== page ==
First and foremost, it seems important to notice that even though the existence itself of the Hashshashin sect is proven, as well as the existence of its leader, Hassan Ibn Sabbah, most of what is known today about its details and deeds is based upon sources considered to be of questionable reliability, scientifically speaking. The nature itself of this organization was based upon mystery, and one of the consequences of such a structure is that many testimonies concerning it are literary narratives, such as fables. The mysticism surrounding the organisation and their leader is made tangible to the reader as both Halima and Tahir enter the Alamut fortress, presented as a place out of the reality they know:

"Not far off, the grandson of Tahir saw two high towers which shone white over the dark mountains like a vision from a dream."

Figure 2: Aria Salahi, illustration of Alamut Castle

The clear mention of the oneiric perspective from an internal point of view is a direct way to introduce a fictional element within the narrative, detaching the reader from the historical reality and bringing him into that of the character. Bartol is not only describing Alamut as the fortress it was, but also as the character he created saw it.

The characters themselves are relevant when it comes to the structural balance between fiction and historiography in Bartol's work. One of the main feature of Alamut's narrative is its polyphony. Indeed, of the three characters that we may regard as the novel's main protagonists, one of them is a historical figure (Hassan Ibn Sabbah), while the two other ones are fictional (Halima and Ibn Tahir). Even though the existence of the two groups they belong to, the fedayin and the houri, is highly plausible, the testimonies attesting to it are full of mysticism, and there is no clear-cut certitude to this day.These two protagonists, even if they are inspired by historical characters, belong to groups ( Fedayin and Houri) that define them as protagonists, and that are both mystical in their representations. Bartol, instead of strictly keeping to the historiographic facts, chose to stage the legends surrounding these mysteries through the prism of his main characters.

In addition, although his existence is confirmed, Hassan Ibn Sabbah remains a mythical figure, and the character is treated accordingly by the narrator. He is a prophetic figure, worshipped as a man imbued with the Divine. Indeed, he only appears during the fifth chapter of the novel. Before that appearance, he is only mentioned by the companions of the other two main protagonists, Halima and Tahir, presented as a divine figure able to understand the depth of their reality through religion:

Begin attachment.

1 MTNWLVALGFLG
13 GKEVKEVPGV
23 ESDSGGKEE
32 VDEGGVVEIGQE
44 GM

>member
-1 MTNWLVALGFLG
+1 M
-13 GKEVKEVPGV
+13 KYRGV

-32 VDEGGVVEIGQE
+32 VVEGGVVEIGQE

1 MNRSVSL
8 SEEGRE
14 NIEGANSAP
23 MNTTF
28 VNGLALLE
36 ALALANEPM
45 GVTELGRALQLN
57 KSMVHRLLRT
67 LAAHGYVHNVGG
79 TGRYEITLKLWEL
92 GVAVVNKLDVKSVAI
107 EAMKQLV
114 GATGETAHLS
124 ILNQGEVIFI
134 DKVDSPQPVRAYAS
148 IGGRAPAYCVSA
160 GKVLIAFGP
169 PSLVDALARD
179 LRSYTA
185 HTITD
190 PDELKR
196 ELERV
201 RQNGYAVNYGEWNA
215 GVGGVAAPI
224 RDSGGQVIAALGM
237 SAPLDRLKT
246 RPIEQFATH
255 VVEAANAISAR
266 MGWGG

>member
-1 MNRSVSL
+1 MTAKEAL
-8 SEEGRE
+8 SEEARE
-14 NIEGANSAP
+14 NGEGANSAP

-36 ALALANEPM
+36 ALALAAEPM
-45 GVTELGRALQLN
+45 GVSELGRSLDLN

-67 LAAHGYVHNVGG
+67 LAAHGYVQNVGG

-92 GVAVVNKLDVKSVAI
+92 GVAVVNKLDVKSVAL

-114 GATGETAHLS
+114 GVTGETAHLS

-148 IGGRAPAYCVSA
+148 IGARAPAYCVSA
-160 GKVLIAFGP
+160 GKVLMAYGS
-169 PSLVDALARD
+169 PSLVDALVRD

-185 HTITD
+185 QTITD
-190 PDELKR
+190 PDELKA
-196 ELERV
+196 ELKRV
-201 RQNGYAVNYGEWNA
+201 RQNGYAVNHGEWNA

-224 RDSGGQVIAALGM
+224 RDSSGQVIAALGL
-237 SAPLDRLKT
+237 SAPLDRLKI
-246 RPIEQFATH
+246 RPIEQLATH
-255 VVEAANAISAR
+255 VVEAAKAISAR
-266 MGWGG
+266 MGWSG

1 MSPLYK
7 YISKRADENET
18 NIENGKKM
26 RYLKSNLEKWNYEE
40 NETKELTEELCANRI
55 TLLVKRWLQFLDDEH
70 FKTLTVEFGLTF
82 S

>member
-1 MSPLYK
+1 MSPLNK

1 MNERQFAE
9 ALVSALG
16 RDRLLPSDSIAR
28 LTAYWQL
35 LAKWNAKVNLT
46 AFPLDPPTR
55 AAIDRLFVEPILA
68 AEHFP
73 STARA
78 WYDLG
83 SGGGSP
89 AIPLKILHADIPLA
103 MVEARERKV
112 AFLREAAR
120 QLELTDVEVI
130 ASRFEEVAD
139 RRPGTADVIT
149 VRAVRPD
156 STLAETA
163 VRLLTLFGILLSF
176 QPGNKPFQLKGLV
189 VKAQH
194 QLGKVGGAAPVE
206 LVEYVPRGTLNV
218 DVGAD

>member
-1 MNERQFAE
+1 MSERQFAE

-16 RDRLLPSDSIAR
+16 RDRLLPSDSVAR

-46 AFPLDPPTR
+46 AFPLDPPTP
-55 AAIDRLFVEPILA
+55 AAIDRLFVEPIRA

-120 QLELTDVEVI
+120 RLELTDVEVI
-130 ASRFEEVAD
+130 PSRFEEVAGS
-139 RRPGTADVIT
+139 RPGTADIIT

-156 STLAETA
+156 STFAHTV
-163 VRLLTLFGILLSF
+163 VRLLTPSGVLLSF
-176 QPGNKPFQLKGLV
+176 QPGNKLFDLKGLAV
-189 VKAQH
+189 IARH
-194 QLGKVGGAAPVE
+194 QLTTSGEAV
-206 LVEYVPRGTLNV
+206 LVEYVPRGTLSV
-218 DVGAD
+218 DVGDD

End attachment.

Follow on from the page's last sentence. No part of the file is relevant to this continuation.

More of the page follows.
"All of Our Master's calculations since he took hold of this castle two years ago have proven correct. The sultan is still in no hurry to cut short our ownership of this fortress, just as Hassan Ibn Sabbah predicted two years ago."

Figure 3: Hassan commanding his fedayin to commit suicide, gravure by Léo Taxil.

Besides the use of the term "Master" to talk about him, it is the fact that "he took hold of this castle" that is the main element showing the dominance that Hassan Ibn Sabbah has over the mind of the inhabitants of the fortress. While it is known that the man bought the fortress in 1090, he is represented in the novel as a conqueror, one who managed to take a whole castle as his own. There are no mentions of any kind of monetary transaction. Instead, thanks to such discursive processes, the faith the fedayin placed into that figure only grows throughout the novel, in an ascending gradation represented through the verticality of the text, with its peak found in the supreme commander room:

"They reached the highest terrace and walked past guards bearing maces and into the building of the supreme commander."

The historical facts are substituted by the mystical perception of a single man taking over a safe place, this mystical perception being carried through the grasp and senses of the fictional characters in the narrative.